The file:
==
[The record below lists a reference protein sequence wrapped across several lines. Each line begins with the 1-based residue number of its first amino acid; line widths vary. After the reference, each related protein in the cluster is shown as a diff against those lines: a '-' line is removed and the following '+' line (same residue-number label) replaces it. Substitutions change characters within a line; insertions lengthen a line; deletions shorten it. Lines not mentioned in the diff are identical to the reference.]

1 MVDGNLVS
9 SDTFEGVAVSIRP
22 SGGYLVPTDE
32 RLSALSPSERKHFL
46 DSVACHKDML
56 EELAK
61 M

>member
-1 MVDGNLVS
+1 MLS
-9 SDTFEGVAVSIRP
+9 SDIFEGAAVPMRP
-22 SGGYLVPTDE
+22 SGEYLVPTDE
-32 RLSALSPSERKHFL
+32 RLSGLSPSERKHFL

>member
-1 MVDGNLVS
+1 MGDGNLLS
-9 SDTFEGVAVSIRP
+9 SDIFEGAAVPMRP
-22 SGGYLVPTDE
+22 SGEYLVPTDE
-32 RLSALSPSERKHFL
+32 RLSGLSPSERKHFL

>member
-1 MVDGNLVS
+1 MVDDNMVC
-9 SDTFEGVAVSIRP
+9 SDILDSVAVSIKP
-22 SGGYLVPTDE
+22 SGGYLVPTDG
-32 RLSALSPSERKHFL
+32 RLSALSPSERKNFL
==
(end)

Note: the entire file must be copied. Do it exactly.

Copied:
[The record below lists a reference protein sequence wrapped across several lines. Each line begins with the 1-based residue number of its first amino acid; line widths vary. After the reference, each related protein in the cluster is shown as a diff against those lines: a '-' line is removed and the following '+' line (same residue-number label) replaces it. Substitutions change characters within a line; insertions lengthen a line; deletions shorten it. Lines not mentioned in the diff are identical to the reference.]

1 MVDGNLVS
9 SDTFEGVAVSIRP
22 SGGYLVPTDE
32 RLSALSPSERKHFL
46 DSVACHKDML
56 EELAK
61 M

>member
-1 MVDGNLVS
+1 MLS
-9 SDTFEGVAVSIRP
+9 SDIFEGAAVPMRP
-22 SGGYLVPTDE
+22 SGEYLVPTDE
-32 RLSALSPSERKHFL
+32 RLSGLSPSERKHFL

>member
-1 MVDGNLVS
+1 MGDGNLLS
-9 SDTFEGVAVSIRP
+9 SDIFEGAAVPMRP
-22 SGGYLVPTDE
+22 SGEYLVPTDE
-32 RLSALSPSERKHFL
+32 RLSGLSPSERKHFL

>member
-1 MVDGNLVS
+1 MVDDNMVC
-9 SDTFEGVAVSIRP
+9 SDILDSVAVSIKP
-22 SGGYLVPTDE
+22 SGGYLVPTDG
-32 RLSALSPSERKHFL
+32 RLSALSPSERKNFL